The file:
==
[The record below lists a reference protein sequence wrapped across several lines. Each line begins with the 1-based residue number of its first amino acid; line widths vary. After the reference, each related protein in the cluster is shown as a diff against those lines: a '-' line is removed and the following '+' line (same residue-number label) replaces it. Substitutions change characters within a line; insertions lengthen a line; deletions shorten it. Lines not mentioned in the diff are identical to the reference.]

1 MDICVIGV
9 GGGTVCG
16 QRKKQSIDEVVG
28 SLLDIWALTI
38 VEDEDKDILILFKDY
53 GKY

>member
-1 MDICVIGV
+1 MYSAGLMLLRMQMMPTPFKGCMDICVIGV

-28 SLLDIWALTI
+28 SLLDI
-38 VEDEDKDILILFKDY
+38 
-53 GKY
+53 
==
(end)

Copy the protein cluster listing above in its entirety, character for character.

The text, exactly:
[The record below lists a reference protein sequence wrapped across several lines. Each line begins with the 1-based residue number of its first amino acid; line widths vary. After the reference, each related protein in the cluster is shown as a diff against those lines: a '-' line is removed and the following '+' line (same residue-number label) replaces it. Substitutions change characters within a line; insertions lengthen a line; deletions shorten it. Lines not mentioned in the diff are identical to the reference.]

1 MDICVIGV
9 GGGTVCG
16 QRKKQSIDEVVG
28 SLLDIWALTI
38 VEDEDKDILILFKDY
53 GKY

>member
-1 MDICVIGV
+1 MYSAGLMLLRMQMMPTPFKGCMDICVIGV

-28 SLLDIWALTI
+28 SLLDI
-38 VEDEDKDILILFKDY
+38 
-53 GKY
+53 